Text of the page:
Tuesday, February 16, 2016

Hallowed Grounds

It’s Black History Month.  “Hallowed Grounds: Sites of African American memories” is the theme for this year.  Announcing it, the Association for the Study of African American Life and History said, “The history of African Americans unfolds across the canvas of America, beginning before the arrival of the Mayflower and continuing to the present.  From port cities where Africans disembarked, from slave ships to the battlefields where their descendants fought for freedom, from the colleges and universities where they pursued education to places where they created communities during centuries of migration, the imprint of Americans of African descent are deeply embedded in the narrative of the American past.  These sites prompt us to remember, and over time, became hallowed grounds.”
They listed some of the sites to include the Kingsley Plantation, DuSable’s home site, the numerous stops along the Underground Railroad, Seneca Village, Mother Bethel A.M.E. Church, and Frederick Douglass’ home.  Others are Mary McLeod Bethune’s home in Washington, D.C., 125th Street in Harlem, Beale Street in Memphis, and Sweet Auburn Avenue in Atlanta.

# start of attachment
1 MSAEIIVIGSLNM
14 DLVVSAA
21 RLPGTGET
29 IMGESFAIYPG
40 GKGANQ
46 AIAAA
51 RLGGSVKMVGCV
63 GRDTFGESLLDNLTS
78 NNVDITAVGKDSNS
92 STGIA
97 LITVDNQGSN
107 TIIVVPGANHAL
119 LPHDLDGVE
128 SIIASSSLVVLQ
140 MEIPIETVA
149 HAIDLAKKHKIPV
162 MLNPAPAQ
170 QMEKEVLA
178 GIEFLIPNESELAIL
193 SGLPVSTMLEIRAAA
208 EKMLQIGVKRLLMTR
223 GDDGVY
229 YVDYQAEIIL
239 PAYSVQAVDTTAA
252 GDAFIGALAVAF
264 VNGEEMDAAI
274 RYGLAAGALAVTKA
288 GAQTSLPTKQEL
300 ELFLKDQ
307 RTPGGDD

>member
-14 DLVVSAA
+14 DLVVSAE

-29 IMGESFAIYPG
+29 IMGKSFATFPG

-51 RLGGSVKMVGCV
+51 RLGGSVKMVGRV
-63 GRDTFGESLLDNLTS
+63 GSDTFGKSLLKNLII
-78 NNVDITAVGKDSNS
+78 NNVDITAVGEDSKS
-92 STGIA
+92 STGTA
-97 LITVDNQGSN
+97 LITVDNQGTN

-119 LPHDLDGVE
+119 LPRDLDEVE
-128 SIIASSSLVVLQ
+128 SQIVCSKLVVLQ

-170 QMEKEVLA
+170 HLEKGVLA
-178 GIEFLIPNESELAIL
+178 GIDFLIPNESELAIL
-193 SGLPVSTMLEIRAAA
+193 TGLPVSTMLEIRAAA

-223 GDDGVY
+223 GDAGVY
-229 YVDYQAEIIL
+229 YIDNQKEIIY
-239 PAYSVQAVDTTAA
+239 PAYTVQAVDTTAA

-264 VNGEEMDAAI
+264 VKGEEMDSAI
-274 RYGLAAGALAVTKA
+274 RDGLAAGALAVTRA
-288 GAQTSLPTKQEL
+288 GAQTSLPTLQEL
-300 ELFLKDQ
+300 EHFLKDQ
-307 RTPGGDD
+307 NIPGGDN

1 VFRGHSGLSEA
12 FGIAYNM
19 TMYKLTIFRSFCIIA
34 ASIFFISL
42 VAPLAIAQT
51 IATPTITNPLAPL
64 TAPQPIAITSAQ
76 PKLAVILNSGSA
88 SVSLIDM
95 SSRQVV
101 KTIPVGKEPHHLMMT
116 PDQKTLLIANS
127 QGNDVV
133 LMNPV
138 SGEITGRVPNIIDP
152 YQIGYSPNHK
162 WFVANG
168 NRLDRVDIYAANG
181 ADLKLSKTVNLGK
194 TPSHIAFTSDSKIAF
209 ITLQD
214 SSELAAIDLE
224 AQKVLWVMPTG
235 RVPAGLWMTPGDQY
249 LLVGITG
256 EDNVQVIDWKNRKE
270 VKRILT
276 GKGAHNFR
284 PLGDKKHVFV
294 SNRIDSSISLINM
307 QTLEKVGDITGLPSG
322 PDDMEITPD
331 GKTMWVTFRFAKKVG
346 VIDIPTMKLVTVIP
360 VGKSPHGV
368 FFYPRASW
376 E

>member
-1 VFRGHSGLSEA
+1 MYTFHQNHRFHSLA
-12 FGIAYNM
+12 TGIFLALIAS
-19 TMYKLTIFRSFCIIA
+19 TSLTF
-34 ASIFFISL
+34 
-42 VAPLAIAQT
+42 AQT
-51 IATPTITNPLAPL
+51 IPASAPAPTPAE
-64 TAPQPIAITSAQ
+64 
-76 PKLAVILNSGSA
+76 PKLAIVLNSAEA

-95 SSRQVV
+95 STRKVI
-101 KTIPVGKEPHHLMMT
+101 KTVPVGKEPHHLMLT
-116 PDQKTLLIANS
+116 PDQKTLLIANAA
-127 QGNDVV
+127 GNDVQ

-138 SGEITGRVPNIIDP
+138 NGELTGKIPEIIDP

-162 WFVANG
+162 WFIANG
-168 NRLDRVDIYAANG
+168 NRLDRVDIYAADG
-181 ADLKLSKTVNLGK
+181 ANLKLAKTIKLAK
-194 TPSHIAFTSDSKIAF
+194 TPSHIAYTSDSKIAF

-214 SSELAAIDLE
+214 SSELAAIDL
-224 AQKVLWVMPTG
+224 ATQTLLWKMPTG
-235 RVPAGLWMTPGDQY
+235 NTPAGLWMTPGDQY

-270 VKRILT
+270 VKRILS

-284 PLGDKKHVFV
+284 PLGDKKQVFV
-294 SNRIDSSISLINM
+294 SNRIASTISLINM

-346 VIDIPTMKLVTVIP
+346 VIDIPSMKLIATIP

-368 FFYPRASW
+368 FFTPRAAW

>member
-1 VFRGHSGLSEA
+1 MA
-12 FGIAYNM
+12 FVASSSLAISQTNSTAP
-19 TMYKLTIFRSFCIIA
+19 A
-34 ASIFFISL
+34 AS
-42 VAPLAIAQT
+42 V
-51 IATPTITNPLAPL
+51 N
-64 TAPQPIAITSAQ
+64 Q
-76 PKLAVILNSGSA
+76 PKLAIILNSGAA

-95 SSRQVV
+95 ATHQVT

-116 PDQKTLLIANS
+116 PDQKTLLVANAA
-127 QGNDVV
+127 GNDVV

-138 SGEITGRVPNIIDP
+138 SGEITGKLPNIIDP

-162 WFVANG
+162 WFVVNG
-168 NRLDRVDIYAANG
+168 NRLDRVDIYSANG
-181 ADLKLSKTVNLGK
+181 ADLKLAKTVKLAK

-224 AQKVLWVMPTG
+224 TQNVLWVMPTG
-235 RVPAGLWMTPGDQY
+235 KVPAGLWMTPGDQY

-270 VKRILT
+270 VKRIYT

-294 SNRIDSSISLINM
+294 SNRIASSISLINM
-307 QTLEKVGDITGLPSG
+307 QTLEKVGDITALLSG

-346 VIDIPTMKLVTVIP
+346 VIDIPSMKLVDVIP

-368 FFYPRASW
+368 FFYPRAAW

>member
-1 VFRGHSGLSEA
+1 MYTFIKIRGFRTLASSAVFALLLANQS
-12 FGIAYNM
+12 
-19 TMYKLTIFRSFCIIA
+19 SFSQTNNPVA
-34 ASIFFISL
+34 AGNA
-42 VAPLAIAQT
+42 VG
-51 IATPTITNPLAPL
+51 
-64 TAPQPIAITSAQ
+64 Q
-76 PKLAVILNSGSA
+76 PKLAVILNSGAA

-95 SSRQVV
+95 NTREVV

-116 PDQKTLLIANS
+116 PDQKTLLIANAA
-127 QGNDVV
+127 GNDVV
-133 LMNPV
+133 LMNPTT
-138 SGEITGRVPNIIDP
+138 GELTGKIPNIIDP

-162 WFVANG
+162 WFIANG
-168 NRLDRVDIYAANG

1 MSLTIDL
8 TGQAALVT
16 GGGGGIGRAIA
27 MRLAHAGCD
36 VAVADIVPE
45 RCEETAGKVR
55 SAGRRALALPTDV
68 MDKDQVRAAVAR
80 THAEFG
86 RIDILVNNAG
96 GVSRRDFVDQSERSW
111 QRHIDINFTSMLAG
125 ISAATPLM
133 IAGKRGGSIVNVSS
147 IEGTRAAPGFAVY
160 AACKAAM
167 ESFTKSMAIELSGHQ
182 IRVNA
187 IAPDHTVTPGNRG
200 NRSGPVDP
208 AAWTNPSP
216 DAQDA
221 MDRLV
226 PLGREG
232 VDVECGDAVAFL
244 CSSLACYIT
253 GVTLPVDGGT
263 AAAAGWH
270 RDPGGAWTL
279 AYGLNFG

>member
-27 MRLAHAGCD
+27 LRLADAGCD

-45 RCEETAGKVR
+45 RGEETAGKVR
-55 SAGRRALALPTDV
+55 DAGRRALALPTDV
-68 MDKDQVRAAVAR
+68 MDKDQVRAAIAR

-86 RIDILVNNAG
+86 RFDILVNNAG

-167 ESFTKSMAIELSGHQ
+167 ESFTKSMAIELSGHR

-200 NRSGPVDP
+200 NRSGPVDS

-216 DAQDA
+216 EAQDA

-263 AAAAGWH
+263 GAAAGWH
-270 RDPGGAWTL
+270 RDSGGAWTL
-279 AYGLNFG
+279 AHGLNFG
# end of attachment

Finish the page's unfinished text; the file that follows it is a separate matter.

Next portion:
Speaking on the theme at an event to celebrate the month at Baze University in Abuja, guest speaker Douglas Owen-Ali traced the history of the month to 1915 when Carter Woodson founded the Association for the Study of Negro Life and History.  Drawing from the life of Martin Luther King, Jr., he encouraged students of the university and high school students present to dream and never allow their dreams die.  He described Martin Luther King as a prince of destiny and President Barack Obama as a child of destiny.
Michael Hodd, Baze University’s vice chancellor, shared an experience he had as a student in the United States during the 1960s.  He and a fellow British student entered a bar somewhere in Alabama not realizing it was a “blacks only” bar.  The owners were gracious enough to serve them and make them feel welcome.  When it was time to leave, however, their hosts told them they would have to exit through the back door because coming out the front door would be seen as inflammatory.  Compared with today’s circumstances, Mr. Hodd marveled at how significant the changes that have taken place in his lifetime.
In his proclamation, President Barack Obama said, “From the Revolutionary War through the abolitionist movement, to marches from Selma to Montgomery and across America today, African Americans have remained devoted to the proposition that all of us are created equal, even when their own rights were denied.”

He encouraged Americans to reflect on the sacrifices and contributions made by generations of African Americans, and resolve to continue the march toward a day when every person knows the unalienable rights to life, liberty, and the pursuit of happiness.

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